Everyone's familiar with 911, the national emergency number, and how it's the go-to number to call in case of a fire, medical emergency, or crime. But like everything else in today's increasingly advanced world of telecommunications and mobile computing, 911 has undergone at least one interesting change, and that's the creation of enhanced 911.
If you've never heard of enhanced 911 (or e911 if you want to be current and hip), you should check this out and get brought up to speed.
Enhanced 911 means you can get help even if calling from a mobile phone
Enhanced 911 Defined
When someone calls regular 911, the call gets forwarded automatically to a PSAP (public safety answering point), otherwise known as a 911 call center. When the emergency call is answered, the operator is given the ALI (automatic location information) which pinpoints the call's precise location. That's great for land lines, which are static. What about mobile phones? That's where e911 comes in!
With enhabced 911, the 911 operator can ascertain the general area of the call, but can't pinpoint the exact location. When you realize that, according to the Cellular Telephone Industry Association's findings over 150,000 emergency wireless calls are made in the USA each day, you can see the problem.
Back in 1996, the FCC stepped in and mandated that all traditional mobile phone carriers had to support e911, and, as of May 19, 2005, certain VoIP providers. After that date, the FCC required that any Internet Service Providers (ISP) that has interconnected VoIP calls with the public switched telephone network must provide enhanced 911 service.
The implementation was accomplished in three phases.
Phase Zero: All 911 calls must be routed to a PSAP whether or not the caller is a customer of the network being used.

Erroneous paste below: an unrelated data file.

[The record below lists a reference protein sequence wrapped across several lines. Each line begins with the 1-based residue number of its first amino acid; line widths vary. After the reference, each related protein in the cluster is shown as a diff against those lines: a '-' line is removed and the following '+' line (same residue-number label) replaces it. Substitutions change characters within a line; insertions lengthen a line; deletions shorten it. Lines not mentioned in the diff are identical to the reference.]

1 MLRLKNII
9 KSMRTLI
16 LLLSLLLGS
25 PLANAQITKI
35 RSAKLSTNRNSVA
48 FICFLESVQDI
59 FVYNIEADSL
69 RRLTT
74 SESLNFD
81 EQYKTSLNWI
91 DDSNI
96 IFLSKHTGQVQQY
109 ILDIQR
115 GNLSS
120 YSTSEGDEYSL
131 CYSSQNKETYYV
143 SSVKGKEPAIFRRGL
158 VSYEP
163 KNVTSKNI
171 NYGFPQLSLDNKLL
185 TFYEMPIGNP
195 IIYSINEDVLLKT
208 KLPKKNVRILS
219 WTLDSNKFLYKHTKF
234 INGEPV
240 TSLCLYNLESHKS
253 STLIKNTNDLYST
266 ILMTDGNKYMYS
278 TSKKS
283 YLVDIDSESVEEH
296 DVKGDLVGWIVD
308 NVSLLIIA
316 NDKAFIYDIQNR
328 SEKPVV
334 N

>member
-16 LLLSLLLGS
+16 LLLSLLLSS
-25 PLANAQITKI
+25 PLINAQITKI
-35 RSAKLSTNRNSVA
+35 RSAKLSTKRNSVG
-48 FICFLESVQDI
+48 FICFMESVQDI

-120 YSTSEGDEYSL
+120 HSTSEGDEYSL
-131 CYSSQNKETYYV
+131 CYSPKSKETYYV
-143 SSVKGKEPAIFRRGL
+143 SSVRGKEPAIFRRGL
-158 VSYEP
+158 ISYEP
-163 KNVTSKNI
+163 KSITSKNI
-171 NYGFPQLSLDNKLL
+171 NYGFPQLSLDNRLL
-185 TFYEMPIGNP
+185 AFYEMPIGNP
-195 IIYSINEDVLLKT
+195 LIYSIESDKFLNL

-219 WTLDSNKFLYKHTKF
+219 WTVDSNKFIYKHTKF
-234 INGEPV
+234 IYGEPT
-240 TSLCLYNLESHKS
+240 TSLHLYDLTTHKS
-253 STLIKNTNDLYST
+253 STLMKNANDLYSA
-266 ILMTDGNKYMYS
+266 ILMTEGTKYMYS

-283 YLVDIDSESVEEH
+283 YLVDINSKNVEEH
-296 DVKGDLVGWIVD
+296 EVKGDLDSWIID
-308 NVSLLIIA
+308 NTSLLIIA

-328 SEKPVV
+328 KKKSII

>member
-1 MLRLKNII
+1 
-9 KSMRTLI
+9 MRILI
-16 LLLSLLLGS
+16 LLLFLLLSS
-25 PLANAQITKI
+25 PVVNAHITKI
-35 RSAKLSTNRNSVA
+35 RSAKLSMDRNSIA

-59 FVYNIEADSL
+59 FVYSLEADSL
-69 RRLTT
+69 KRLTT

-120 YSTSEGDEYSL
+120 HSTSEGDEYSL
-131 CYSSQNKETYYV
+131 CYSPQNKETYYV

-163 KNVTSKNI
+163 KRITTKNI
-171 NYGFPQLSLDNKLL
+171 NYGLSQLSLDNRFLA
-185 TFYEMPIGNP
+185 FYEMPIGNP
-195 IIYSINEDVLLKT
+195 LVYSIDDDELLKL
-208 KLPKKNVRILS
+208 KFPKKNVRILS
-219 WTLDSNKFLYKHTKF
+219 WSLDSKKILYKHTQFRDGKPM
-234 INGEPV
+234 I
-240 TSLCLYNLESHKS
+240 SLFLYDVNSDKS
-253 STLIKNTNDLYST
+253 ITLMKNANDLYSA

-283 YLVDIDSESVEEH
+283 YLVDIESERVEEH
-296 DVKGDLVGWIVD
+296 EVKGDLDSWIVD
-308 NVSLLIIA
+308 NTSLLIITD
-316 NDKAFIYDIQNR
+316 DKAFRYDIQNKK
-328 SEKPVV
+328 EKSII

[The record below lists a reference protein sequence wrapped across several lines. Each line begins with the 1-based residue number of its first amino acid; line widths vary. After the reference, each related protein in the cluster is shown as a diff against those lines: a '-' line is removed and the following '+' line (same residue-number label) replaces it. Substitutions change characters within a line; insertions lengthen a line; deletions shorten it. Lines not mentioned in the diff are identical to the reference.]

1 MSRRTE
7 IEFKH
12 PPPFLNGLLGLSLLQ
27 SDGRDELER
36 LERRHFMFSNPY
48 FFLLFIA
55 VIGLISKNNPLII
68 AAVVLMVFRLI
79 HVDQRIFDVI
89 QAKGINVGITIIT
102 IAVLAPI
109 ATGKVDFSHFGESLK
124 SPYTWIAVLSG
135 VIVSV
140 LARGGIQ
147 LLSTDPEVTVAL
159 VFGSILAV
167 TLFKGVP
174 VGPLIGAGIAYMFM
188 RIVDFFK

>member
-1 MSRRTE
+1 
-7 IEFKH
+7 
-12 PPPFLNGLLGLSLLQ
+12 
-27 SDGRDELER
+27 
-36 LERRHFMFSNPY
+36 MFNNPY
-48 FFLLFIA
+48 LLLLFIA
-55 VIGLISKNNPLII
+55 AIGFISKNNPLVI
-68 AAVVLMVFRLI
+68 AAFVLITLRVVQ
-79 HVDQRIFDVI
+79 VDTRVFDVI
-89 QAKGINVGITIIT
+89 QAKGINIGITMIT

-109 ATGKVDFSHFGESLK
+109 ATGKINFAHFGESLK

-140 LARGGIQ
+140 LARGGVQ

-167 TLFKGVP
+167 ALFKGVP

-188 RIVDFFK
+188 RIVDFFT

Phase One: Mobile phone carriers must allow a number to be displayed along with each wireless 911 call. This way, the call center operator can call back if there's a disconnection.
Phase Two: In this last phase, the FCC requires that carrier place a GPS in each phone so that specific latitude and longitude co-ordinates can be sent. This information must be accurate to within 50 to 300 meters (or 164 to 984 feet).
How It Works
All of the phases have been implemented, with Phase Two initiated back in 2005. Today, the cell-phone user's number, also known as the Automatic Number Identification (ANI), as well as the address and location of the receiving-antenna site are sent to the E-911 Tandem. The Tandem is the switch which routes the 911 call to the right PSAP, which is based a geographic location as defined by the ANI. When the caller's voice and the ANI are transferred to the PSAP, the call center operator can view a graphic display that shows the longitude and latitude of the caller as accessed via GPS satellites. The operator's computer then links to the ALI database, which in turn stores caller information such as address and other details. Just so long as the caller doesn't decide to hop in their car and take off, the operator can pinpoint their location.
What The Future Holds
It's conceivable that the FCC will require even more stringent and precise locations in the coming years, in order to better narrow down the source of a 911 call. But what all of this e911 hoopla means is that making an emergency call on your cell phone can be just as effective as a call made on a land line. Considering how many of us use mobile phones, that's a comforting thought.
Byline: John Terra has been a freelance writer since 1985. His work is often featured through MediaShower.com
Photo Credit: J D Mack3